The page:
Part of what they did with the first movie was that attitude against the Turks, and the way it made the whole country seem. Oliver’s words in the courtroom scene… He read my book. He knows what I said, which was, “I can’t agree with you if you’re going to sentence me to life. All I can do is forgive you.” But he wrote [in the film], “I fuck your sons and daughters! I fuck your country!” The logic of that speech, to me, was so stupid. You’re a guy who’s just been sentenced to life in this country, and you’re gonna give this public speech saying, “I fuck you all, fuck your sons, fuck your daughters, fuck your country?” That’s so stupid! And the fact is, I didn’t say that. In fact, I said the opposite. But the world heard “fuck your sons and daughters.” They didn’t hear “I forgive you.” That movie has affected my whole life. They put the Interpol warrant out when that scene came in the movie.

Your book sold a lot of copies and was a huge hit, but I think more people know you today from Stone’s film. How much does it bother you that you’re known for this character that is kind of you, but really isn’t?

I don’t know if bothered me is the right word. It’s something I have to live with. [The way you see me] depends upon what iteration of my story you know. You know something about me. Total strangers know something about me, and I have to say, “Did you read the book? Did you watch the movie? Did you watched the Locked Up Abroad TV series? Did you see my stage show?” It’s so weird. It’s okay, because I needed to be locked up in jail, but it’s weird to deal with. The fact that there are people who still say, “I’d never go to Turkey!” I’d say now, because of Erdoğan and their politics, I would have to agree. But normally, I would say, “No, no, go! You’ll love it! It’s a beautiful country. Don’t get arrested. You won’t like the prison, that I can tell you. But the image you see from [the film] Midnight Express is just not true.”

The Turks had to live with that for 20 years. I mean, when the movie came out, their tourism dropped something like 95 percent! It’s amazing. So, I was such a hated man in Turkey for killing a guard in the movie, which I didn’t do. And also for the fact that I cursed out the whole country, which I didn’t do. I forgave them. It was the only thing I could do at the time. I read a lot of books. I read Nelson Mandela. He said [paraphrased], “If you leave prison and you don’t leave the anger and bitterness behind, you’re still in prison.” It’s true. So I was trying to deal with the moment, and getting into meditation and stuff that I desperately needed. But, you know, the world doesn’t know that. Unless they’ve heard me speak or they’ve read my book, they don’t know. All they know is what Oliver had me say in the movie.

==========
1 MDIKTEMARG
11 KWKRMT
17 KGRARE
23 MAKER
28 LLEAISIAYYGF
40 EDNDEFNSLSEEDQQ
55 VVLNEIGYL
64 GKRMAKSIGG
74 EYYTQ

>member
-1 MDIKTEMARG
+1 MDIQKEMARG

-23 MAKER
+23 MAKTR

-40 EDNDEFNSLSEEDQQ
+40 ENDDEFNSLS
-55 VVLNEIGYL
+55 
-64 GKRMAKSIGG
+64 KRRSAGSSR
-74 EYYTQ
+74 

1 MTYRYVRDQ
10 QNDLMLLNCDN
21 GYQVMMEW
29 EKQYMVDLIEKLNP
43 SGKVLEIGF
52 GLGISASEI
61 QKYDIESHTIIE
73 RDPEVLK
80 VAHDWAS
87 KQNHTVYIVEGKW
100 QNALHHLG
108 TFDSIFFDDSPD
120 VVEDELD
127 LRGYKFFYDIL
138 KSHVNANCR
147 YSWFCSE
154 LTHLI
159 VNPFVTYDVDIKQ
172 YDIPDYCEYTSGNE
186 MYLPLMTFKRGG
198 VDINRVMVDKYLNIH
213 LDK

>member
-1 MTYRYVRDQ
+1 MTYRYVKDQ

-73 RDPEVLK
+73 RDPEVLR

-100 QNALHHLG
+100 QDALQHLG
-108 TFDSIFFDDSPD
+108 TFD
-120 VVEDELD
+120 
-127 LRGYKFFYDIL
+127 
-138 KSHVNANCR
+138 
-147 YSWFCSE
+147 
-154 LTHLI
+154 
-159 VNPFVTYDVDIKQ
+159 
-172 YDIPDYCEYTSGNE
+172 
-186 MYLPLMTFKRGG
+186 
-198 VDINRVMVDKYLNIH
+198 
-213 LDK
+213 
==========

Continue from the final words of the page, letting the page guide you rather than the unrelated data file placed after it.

Oliver Stone’s memoir, Chasing the Light, was released in 2020. He asserted that you had intentionally kept a lot of details about your life from him, including things that were right there in the book. Would you like to talk about that?

First of all, I’ve known him forever. I loved being in the room with him for a week talking about the movie. He was insane. Creatively, he had all this stuff going on, and I like his craziness. And then he did what he did with the movie, and it was like, yeah, I kind of expected a lot of stuff [to be different]. I was lucky the film was as good as it was, since I just signed away all of my rights. Then afterwards, we would meet at a party here and there. But there were some things going on, and I let it be.

Then somebody called me up and said, “Have you read Oliver Stone’s new book?” I said, “Not yet, but I’m looking forward to it.” They said, “Uh…” [Laughs] So I read it, and it’s like, first off, why would he say this shit? He didn’t need to do all that. And then, why would he put in stuff that is so easily refuted? It was in my book! When he said, “And this, and this, and this…” Like, didn’t you read my book? You wrote the screenplay! So, that, to me, was just unneeded. I was gonna forget it, but the last thing he said was, “Billy Hayes, how do you live with yourself every day?” That, to me, was like, okay, fine, you asshole.

So, I wrote him a very nice letter [in Variety, August 28, 2020], which I felt like I pulled back in a lot of ways. I didn’t want to make a whole thing happen. But I needed to deal with that. And a lot of people responded to that—a lot of industry people wrote to me and said, “Good. That asshole!” John Densmor [drummer for The Doors] produced a play that I directed a couple of years back. He said the same thing, “I’ve had my life up there on the screen, with Oliver doing his thing on it, too.” So, I was happy to at least address what he said in the book to the industry people. I don’t know about anybody else. But, you know what? I can’t worry about what people think about my life. I really didn’t give a shit much when I was younger, and I really don’t give a shit when I’m older! But there are things that I want to deal with, and that was one of them. I was like, “You know what? I can’t let that stand. If he’d just said, “Billy Hayes was a drug-smuggling asshole,” it’s like, “How can I refute that? [Laughs] He’s right.” But this was nasty what he wrote in his book. He went out of his way to do this.

You returned to Turkey in 2007 to make amends. That had to be terrifying knowing they could arrest you and lock you up for the rest of your life if they wanted to. And, of course, there was also the fear that some random Turk might just walk up and stab you. Why was it so important for you to go back and make those amends?